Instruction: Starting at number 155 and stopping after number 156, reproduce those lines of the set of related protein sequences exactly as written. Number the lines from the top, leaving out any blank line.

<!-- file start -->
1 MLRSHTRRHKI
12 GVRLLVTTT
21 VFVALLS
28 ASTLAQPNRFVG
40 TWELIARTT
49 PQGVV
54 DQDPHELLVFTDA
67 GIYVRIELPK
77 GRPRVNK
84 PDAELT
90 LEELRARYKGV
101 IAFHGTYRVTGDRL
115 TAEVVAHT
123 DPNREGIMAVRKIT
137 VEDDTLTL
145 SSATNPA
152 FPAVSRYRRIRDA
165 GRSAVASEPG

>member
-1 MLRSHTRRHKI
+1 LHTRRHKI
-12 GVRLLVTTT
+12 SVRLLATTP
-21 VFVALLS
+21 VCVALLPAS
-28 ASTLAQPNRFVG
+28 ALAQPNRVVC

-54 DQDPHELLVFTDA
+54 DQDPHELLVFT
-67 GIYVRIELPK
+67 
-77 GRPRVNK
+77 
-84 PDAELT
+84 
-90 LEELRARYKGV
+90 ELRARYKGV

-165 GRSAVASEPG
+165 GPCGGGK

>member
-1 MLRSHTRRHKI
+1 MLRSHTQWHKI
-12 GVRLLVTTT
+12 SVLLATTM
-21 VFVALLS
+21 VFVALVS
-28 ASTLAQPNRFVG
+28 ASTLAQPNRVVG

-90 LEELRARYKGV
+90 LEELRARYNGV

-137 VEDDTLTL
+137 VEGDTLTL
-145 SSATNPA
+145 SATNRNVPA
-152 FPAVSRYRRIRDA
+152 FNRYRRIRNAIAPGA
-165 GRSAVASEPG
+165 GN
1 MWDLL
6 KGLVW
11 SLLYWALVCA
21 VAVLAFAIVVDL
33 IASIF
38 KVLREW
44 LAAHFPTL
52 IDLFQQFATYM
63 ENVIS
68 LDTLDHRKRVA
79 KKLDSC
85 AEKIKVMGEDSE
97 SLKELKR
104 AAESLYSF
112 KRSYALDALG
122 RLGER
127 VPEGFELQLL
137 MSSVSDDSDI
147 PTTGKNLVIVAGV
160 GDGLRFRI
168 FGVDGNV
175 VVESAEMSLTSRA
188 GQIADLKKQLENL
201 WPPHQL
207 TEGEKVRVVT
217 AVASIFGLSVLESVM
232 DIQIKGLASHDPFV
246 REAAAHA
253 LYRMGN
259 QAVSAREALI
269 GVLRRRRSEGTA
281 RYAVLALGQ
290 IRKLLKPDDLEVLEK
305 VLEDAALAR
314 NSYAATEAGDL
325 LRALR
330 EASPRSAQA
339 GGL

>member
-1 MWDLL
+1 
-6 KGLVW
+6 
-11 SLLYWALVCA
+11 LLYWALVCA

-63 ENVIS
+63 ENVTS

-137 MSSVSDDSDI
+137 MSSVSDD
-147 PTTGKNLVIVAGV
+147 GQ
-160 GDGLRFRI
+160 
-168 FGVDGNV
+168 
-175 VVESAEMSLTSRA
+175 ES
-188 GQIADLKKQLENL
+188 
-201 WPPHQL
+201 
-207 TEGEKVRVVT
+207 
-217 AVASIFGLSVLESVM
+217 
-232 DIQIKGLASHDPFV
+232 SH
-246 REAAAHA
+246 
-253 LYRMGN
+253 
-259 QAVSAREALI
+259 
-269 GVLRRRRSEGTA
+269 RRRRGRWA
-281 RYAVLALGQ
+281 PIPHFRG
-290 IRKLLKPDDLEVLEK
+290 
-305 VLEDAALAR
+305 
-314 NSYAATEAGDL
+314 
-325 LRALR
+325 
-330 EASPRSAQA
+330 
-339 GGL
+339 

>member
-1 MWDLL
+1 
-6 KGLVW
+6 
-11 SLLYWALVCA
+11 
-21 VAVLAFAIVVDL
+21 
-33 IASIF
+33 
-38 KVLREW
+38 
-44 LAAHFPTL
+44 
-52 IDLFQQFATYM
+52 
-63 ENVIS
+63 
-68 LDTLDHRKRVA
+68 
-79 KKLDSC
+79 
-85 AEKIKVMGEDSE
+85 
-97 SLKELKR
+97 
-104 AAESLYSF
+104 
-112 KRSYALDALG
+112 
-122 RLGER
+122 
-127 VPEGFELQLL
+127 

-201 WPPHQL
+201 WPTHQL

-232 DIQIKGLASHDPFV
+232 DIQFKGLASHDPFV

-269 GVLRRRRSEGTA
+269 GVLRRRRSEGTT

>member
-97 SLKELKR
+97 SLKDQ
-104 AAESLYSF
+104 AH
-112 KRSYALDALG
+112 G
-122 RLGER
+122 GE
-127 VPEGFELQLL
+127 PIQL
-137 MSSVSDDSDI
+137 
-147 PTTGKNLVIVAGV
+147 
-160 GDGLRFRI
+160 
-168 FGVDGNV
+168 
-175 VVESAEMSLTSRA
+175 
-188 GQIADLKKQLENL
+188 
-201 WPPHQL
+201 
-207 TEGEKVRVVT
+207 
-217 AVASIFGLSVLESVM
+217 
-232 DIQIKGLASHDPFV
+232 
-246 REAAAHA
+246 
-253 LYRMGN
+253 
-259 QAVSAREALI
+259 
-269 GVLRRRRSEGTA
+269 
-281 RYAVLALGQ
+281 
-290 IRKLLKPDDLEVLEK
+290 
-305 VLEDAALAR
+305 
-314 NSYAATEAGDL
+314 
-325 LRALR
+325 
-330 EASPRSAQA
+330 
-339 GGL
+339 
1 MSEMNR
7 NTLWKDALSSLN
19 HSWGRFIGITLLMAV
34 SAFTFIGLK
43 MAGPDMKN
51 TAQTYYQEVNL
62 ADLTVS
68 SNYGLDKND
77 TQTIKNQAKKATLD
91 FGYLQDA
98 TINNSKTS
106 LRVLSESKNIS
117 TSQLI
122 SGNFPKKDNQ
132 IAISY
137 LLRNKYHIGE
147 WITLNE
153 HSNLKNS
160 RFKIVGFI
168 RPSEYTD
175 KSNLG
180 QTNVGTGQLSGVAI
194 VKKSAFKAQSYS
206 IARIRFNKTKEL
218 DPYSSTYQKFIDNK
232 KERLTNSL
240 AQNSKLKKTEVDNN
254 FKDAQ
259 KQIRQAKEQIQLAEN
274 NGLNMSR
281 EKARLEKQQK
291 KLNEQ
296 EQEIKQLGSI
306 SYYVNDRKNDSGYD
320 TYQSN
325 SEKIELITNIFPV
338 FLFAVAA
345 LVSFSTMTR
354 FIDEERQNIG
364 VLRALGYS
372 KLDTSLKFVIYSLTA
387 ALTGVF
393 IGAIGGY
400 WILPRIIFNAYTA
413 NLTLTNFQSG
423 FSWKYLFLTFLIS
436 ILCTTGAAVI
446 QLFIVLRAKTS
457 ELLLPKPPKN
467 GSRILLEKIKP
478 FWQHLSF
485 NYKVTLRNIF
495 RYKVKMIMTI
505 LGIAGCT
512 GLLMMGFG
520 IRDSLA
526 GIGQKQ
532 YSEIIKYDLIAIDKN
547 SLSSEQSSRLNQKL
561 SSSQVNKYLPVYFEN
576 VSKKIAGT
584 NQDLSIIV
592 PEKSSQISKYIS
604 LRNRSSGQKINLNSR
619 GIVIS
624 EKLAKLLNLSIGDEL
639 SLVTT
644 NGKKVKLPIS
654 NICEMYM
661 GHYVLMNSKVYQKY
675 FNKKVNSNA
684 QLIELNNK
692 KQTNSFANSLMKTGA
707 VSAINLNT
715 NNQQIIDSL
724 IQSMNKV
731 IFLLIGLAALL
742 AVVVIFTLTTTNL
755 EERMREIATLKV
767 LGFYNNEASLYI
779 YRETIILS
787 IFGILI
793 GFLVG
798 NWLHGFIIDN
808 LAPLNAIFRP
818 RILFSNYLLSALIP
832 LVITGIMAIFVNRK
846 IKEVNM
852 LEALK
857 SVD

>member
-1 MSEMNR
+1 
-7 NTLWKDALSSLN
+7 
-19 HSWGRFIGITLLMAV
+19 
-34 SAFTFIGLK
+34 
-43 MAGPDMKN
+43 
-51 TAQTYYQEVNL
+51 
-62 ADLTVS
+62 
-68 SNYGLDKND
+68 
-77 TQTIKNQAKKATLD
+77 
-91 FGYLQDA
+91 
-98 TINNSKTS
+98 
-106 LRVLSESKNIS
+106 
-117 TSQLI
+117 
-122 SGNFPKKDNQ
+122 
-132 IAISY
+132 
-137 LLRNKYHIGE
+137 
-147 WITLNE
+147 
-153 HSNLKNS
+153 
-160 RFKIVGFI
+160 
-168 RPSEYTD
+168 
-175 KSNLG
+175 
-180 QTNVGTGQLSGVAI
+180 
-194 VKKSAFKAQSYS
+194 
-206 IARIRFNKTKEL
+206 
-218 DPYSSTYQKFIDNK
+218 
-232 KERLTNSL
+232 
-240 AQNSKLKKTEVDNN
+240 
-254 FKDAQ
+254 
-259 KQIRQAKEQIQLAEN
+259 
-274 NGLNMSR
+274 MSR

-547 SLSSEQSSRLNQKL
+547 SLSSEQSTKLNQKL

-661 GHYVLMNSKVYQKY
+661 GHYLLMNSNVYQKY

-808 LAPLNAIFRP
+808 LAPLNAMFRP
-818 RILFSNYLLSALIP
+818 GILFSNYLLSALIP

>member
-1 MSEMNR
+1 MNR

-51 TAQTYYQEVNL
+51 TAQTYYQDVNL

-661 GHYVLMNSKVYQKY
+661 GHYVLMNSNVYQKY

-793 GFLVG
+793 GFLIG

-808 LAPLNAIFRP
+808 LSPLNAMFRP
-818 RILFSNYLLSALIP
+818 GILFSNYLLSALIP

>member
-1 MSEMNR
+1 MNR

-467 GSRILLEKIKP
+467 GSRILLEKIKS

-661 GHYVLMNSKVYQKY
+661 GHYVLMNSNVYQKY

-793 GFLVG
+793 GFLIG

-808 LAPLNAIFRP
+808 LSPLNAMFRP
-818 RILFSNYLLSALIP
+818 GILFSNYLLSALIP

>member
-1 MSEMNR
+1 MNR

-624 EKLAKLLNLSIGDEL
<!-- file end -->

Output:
-21 VAVLAFAIVVDL
+21 